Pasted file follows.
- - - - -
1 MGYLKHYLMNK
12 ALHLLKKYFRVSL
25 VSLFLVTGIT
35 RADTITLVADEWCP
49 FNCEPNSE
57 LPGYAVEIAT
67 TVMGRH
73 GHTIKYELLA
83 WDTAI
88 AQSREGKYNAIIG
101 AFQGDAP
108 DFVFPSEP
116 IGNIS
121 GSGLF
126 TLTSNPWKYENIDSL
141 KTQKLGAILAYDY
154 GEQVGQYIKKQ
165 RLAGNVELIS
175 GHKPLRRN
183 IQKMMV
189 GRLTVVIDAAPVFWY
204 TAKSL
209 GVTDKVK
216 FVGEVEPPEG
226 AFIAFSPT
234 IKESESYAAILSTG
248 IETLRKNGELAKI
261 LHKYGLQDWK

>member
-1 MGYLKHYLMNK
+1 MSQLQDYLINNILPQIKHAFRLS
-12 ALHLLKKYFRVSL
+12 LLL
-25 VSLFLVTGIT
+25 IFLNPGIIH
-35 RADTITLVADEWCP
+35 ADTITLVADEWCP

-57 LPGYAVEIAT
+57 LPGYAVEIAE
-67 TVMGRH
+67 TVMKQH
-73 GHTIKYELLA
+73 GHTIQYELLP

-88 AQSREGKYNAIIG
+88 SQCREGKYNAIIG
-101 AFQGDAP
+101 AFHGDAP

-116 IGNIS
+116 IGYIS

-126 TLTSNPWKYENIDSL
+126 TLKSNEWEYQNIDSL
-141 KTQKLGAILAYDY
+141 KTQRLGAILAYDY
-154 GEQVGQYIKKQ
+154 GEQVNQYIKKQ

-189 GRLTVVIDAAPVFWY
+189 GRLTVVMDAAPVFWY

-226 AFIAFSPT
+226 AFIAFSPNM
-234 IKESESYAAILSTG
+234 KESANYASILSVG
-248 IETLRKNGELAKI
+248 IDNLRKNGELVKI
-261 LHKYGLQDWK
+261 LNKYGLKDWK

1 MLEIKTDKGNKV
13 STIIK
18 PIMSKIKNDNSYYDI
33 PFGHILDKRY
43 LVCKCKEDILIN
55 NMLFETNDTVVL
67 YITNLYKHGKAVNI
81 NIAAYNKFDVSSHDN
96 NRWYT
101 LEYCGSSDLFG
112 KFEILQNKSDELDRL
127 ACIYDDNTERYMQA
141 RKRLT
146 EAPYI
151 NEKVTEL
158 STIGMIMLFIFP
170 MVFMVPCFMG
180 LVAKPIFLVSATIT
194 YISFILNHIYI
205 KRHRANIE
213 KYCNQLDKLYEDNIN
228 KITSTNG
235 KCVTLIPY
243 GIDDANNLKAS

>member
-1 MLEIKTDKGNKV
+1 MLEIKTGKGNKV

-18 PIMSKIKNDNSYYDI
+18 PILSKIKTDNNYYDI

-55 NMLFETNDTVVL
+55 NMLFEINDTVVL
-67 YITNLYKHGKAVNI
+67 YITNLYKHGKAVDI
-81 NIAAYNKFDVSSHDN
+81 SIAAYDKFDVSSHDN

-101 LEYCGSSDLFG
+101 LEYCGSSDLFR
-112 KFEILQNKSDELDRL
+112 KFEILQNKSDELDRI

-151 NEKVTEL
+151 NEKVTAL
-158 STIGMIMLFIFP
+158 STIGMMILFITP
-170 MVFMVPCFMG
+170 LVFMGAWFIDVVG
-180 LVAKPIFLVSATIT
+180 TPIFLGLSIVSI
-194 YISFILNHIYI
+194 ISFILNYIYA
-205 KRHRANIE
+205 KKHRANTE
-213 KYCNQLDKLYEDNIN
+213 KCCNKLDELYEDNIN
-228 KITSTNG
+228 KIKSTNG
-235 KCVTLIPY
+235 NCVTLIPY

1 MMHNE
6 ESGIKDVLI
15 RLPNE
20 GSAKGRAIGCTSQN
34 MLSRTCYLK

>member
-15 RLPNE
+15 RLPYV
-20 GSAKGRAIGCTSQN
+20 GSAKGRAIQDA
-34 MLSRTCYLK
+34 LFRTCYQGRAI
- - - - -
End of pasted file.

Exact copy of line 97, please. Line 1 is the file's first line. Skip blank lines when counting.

-67 YITNLYKHGKAVNI